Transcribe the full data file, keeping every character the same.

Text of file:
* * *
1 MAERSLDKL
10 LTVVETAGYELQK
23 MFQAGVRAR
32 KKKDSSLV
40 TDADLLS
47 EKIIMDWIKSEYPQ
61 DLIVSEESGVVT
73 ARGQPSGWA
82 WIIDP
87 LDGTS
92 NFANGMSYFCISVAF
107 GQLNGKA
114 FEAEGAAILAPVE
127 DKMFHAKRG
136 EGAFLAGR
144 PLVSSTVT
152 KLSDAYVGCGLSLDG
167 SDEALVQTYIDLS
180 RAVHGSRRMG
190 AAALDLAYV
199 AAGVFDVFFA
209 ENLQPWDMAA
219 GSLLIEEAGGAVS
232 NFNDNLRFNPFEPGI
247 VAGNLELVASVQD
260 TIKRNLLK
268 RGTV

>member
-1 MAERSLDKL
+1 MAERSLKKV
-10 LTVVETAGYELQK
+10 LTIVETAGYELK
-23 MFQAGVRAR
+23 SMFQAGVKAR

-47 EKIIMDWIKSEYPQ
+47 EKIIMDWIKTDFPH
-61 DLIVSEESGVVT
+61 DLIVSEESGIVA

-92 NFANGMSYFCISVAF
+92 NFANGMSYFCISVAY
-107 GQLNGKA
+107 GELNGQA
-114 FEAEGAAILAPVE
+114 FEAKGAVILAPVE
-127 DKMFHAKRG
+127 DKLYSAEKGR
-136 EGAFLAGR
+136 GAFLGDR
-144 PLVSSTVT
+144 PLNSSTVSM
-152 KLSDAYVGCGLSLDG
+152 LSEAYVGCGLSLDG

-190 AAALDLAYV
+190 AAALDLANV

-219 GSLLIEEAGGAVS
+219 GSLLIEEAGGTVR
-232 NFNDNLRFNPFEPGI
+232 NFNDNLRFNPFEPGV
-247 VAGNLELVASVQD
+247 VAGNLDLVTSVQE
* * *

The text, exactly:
1 MAERSLDKL
10 LTVVETAGYELQK
23 MFQAGVRAR
32 KKKDSSLV
40 TDADLLS
47 EKIIMDWIKSEYPQ
61 DLIVSEESGVVT
73 ARGQPSGWA
82 WIIDP
87 LDGTS
92 NFANGMSYFCISVAF
107 GQLNGKA
114 FEAEGAAILAPVE
127 DKMFHAKRG
136 EGAFLAGR
144 PLVSSTVT
152 KLSDAYVGCGLSLDG
167 SDEALVQTYIDLS
180 RAVHGSRRMG
190 AAALDLAYV
199 AAGVFDVFFA
209 ENLQPWDMAA
219 GSLLIEEAGGAVS
232 NFNDNLRFNPFEPGI
247 VAGNLELVASVQD
260 TIKRNLLK
268 RGTV

>member
-1 MAERSLDKL
+1 MAERSLKKV
-10 LTVVETAGYELQK
+10 LTIVETAGYELK
-23 MFQAGVRAR
+23 SMFQAGVKAR

-47 EKIIMDWIKSEYPQ
+47 EKIIMDWIKTDFPH
-61 DLIVSEESGVVT
+61 DLIVSEESGIVA

-92 NFANGMSYFCISVAF
+92 NFANGMSYFCISVAY
-107 GQLNGKA
+107 GELNGQA
-114 FEAEGAAILAPVE
+114 FEAKGAVILAPVE
-127 DKMFHAKRG
+127 DKLYSAEKGR
-136 EGAFLAGR
+136 GAFLGDR
-144 PLVSSTVT
+144 PLNSSTVSM
-152 KLSDAYVGCGLSLDG
+152 LSEAYVGCGLSLDG

-190 AAALDLAYV
+190 AAALDLANV

-219 GSLLIEEAGGAVS
+219 GSLLIEEAGGTVR
-232 NFNDNLRFNPFEPGI
+232 NFNDNLRFNPFEPGV
-247 VAGNLELVASVQD
+247 VAGNLDLVTSVQE